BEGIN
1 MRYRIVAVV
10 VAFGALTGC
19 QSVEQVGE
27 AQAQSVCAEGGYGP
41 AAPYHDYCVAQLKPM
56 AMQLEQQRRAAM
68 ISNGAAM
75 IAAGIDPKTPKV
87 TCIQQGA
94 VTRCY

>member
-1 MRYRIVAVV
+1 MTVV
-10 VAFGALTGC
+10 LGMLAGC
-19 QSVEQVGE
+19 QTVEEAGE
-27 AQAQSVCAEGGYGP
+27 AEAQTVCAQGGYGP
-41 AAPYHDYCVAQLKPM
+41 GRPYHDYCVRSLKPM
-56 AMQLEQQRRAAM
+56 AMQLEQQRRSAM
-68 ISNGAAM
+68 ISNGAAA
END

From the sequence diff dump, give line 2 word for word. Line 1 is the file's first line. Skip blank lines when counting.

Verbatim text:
10 VAFGALTGC